Tracing Journal: Catalinbread® Supercharged Overdrive
We’ve traced a whole bunch of Catalinbread pedals, and we’ve still got a few more on the way. The Supercharged Overdrive is an earlier design from their first few years as a company, predating their “Foundation” series of amp emulation circuits—but had it come a little later, it might have been included in the series as an Orange-flavored product.
Here’s a demo from Brett Kingman:
In 2007, Catalinbread said that one of their goals in designing the SCOD was to use “a particular semiconductor device that we hadn’t seen used for this type of application” (product copy from Effects Database). The SCOD was traced several years ago on Freestompboxes.org, so we knew that the “particular semiconductor” was a CD4007. But it was an early horizontal unit, and since Catalinbread has a history of tweaking products after launch, we thought it’d be good to get a later vertical unit (>2009) to see if they’d made any improvements.
We’ve traced several Catalinbread pedals before, so no surprises on the inside. This was their typical construction method from around 2008 to 2014.
As mentioned previously, the heart of the circuit is a CD4007 chip. The 4007 is similar in concept to the CD4049/4069, but with one major difference. Inverters are “complementary MOSFET” (CMOS), with each inverter being comprised of an N-channel and P-channel MOSFET. The CD4049 and CD4069 each have six inverters, with each inverter having two pins (an input and an output).
The CD4007 differs in that it provides separate access to the source and drain pins of both MOSFETs for two of the three inverters, allowing for more granular usage of the matched MOSFETs. The tradeoff is that it only has three CMOS pairs instead of six.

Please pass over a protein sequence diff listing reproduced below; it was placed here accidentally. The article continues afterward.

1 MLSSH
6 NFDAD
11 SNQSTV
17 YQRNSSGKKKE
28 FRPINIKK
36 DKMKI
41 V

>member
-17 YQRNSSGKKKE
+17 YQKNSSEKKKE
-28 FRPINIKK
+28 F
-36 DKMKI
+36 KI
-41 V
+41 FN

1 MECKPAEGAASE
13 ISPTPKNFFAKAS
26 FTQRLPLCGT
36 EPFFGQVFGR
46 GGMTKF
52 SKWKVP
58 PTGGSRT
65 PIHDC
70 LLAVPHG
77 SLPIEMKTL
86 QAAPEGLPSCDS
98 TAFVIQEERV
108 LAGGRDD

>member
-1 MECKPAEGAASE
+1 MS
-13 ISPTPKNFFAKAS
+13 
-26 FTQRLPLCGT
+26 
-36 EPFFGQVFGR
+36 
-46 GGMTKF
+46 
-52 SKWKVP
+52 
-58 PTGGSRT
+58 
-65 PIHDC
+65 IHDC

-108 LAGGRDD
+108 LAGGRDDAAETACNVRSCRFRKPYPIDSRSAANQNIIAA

However… in the SCOD, the pins are tied together such that they are used as normal inverters—so the pedal doesn’t actually utilize the CD4007’s potential for different configurations. So while it does use a particular semiconductor that hasn’t been used in other CMOS drives, it’s used in a way that has definitely been seen before, so any possible advantage compared to a CD4049/4069 could only be attributed to differences in the chip specs.
Fortunately, that’s not the only thing differentiating the SCOD from other CMOS drives like the Red Llama or EHX Hot Tubes. The Contour control is an interesting method of controlling the tone, somewhat resembling the global feedback of a classic tube amplifier. In fact, it reminds me of the “resonance” or “regen” control on a phaser, feeding a variable amount of the filtered output back into an earlier stage, which sweetens the midrange and adds resonance. Whatever the case, it’s a very effective tone control that completely changes the character of the pedal across the sweep and really makes it a unique circuit.
Beyond that, the BS170 stages are basically just Jack Orman’s MOSFET Booster at the input and output with a few value tweaks. It was no secret that Nick was a fan of this circuit, since it’s the basis of their Super Chili Picoso and related booster pedals.
Compared to the original FSB trace, there are a few component differences, likely actual production changes as opposed to mistakes in the original trace. Referencing the above schematic, C1 was changed from 22n to 47n; C2 was changed from 1n to 2n2; and C13 was changed from 47n to 1uF.
It’s possible that C11 was 22n in early units, but this could also be a tracing error. If the capacitor was actually changed by a factor of 10, it would have significant tonal changes, but on the other hand it’s very easy to misread the code.
The Calypso CMOS Drive is releasing today, a straightforward implementation of the SCOD based on our trace.